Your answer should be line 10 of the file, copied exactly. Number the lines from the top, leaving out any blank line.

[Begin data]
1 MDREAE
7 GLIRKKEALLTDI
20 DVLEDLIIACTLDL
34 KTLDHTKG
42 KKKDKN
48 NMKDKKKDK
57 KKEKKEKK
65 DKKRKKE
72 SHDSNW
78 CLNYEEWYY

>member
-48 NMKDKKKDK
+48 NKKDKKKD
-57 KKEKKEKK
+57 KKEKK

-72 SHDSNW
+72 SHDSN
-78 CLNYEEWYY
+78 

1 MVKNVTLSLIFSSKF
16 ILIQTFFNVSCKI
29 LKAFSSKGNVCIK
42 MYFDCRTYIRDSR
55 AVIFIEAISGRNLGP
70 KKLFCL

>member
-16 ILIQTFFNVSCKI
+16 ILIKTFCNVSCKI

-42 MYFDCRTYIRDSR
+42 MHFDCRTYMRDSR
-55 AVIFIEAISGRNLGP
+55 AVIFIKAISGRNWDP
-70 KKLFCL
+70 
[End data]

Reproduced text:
78 CLNYEEWYY